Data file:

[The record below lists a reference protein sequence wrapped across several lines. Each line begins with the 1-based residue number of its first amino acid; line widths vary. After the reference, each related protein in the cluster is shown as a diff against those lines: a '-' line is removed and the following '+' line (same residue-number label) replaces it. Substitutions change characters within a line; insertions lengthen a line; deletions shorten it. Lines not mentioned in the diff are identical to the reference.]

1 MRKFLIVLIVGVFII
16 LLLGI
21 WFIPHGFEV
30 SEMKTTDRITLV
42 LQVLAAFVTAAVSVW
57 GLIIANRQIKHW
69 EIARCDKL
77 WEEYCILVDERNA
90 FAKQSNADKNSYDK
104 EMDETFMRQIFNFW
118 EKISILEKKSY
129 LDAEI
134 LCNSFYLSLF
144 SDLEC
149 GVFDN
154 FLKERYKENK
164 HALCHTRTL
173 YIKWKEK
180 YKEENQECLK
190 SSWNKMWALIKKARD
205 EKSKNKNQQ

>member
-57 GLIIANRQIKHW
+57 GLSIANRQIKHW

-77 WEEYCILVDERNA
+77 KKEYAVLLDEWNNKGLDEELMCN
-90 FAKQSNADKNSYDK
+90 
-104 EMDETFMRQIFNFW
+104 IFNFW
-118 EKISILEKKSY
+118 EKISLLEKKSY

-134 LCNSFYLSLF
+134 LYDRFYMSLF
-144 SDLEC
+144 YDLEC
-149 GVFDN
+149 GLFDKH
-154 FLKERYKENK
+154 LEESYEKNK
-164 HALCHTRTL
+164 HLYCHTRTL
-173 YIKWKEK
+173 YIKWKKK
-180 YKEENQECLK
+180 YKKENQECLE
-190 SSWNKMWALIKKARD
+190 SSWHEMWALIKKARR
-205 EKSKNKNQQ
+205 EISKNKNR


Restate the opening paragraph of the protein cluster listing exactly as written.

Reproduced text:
[The record below lists a reference protein sequence wrapped across several lines. Each line begins with the 1-based residue number of its first amino acid; line widths vary. After the reference, each related protein in the cluster is shown as a diff against those lines: a '-' line is removed and the following '+' line (same residue-number label) replaces it. Substitutions change characters within a line; insertions lengthen a line; deletions shorten it. Lines not mentioned in the diff are identical to the reference.]